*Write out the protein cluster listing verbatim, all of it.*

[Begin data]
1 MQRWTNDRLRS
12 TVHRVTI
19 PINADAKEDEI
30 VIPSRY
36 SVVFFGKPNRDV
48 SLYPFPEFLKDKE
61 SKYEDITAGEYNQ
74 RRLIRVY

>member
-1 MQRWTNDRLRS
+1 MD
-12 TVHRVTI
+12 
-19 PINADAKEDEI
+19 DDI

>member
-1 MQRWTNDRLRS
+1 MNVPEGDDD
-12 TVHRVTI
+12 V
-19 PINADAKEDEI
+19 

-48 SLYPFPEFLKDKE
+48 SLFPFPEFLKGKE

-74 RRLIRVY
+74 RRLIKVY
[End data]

1 MQRWTNDRLRS
12 TVHRVTI
19 PINADAKEDEI
30 VIPSRY
36 SVVFFGKPNRDV
48 SLYPFPEFLKDKE
61 SKYEDITAGEYNQ
74 RRLIRVY

>member
-1 MQRWTNDRLRS
+1 MD
-12 TVHRVTI
+12 
-19 PINADAKEDEI
+19 DDI

>member
-1 MQRWTNDRLRS
+1 MNVPEGDDD
-12 TVHRVTI
+12 V
-19 PINADAKEDEI
+19 

-48 SLYPFPEFLKDKE
+48 SLFPFPEFLKGKE

-74 RRLIRVY
+74 RRLIKVY